This longitudinal study examined trajectories of parent- child conflict from the perspective of young adults during their college years. Using group-based trajectory modeling, self-report data from 3 time points were analyzed and 4 conflict trajectories emerged. The largest group of students (65%) had low, stable levels of parent- child conflict. Ten percent of the sample reported increases in parent- child conflict, and the remainder (25%) reported 1 of 2 patterns of decreasing parent- child conflict. Students with at least 1 immigrant parent were more likely to experience changes in parent- child conflict in contrast to peers with no immigrant parents. Contrary to our hypotheses, individuals in the groups in which conflict was decreasing were more likely to experience psychological distress. Results are discussed in terms of implications for the heterogeneity of conflict trajectories over time, particularly considering the contextual influence of immigrant family status.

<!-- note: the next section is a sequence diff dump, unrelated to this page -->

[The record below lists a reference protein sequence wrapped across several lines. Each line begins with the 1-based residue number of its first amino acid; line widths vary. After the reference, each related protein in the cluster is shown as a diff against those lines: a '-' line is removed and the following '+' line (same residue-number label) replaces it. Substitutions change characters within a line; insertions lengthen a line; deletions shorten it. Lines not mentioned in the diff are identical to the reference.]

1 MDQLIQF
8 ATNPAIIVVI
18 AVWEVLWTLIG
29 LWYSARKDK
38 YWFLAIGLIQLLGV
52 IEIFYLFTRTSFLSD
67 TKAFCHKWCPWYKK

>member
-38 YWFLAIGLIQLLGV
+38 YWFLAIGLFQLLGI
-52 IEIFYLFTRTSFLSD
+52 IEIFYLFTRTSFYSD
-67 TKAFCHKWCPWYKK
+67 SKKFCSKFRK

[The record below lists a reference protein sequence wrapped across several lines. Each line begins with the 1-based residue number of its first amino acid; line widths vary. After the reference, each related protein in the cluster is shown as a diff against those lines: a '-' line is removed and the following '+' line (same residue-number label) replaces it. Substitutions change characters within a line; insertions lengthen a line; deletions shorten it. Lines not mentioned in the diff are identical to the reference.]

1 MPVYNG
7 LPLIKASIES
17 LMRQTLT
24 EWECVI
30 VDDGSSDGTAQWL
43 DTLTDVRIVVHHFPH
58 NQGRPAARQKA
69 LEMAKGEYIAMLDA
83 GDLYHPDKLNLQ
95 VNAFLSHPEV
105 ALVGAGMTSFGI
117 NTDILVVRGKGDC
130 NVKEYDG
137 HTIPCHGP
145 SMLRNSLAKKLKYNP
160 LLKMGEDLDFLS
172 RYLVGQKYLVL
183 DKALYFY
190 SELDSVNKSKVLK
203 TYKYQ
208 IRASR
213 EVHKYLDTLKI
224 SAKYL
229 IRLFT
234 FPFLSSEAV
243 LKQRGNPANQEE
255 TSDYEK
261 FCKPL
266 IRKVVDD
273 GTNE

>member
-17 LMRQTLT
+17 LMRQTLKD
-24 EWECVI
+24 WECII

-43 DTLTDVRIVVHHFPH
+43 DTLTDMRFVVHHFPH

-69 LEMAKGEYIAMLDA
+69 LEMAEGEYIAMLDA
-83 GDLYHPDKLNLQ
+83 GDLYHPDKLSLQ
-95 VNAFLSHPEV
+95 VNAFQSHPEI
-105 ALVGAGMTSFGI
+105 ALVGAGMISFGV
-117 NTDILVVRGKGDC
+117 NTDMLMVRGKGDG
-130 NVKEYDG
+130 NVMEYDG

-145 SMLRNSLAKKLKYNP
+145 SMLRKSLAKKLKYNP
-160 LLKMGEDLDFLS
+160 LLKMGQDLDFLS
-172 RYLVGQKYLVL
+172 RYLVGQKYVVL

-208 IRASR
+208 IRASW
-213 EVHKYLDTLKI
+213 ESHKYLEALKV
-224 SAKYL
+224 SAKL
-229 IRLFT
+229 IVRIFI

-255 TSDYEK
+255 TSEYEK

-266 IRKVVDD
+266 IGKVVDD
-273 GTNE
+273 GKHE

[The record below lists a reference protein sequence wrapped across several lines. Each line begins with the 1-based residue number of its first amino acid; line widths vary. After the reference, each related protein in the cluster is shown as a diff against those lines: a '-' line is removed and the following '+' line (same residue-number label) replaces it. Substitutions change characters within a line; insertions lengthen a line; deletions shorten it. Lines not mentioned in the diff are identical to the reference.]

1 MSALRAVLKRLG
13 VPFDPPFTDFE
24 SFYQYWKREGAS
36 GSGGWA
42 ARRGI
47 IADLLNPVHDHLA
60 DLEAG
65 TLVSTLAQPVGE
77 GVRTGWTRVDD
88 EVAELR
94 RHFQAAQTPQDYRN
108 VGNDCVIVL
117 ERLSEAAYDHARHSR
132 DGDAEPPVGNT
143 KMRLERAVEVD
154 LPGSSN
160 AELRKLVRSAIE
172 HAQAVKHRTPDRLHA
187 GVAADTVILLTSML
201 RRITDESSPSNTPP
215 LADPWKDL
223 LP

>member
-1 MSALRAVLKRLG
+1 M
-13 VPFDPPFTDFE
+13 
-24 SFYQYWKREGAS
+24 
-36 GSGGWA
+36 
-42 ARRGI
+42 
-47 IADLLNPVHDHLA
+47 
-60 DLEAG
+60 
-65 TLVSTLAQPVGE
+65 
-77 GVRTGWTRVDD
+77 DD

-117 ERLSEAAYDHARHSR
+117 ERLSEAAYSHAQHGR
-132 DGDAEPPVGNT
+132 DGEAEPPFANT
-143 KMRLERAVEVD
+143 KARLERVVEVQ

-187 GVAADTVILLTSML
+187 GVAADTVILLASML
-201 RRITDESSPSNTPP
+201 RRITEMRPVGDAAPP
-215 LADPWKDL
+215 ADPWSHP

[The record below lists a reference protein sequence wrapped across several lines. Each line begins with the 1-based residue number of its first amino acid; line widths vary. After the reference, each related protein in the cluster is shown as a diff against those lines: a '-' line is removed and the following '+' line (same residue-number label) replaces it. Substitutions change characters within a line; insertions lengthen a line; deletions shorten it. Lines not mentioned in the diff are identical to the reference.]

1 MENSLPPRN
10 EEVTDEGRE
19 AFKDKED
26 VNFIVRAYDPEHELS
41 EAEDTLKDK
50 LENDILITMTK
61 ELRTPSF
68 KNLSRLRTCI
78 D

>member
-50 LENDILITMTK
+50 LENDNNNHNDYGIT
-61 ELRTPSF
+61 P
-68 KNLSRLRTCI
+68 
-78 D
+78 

- Group-based trajectory modeling
- Parent- child conflict
- Young adulthood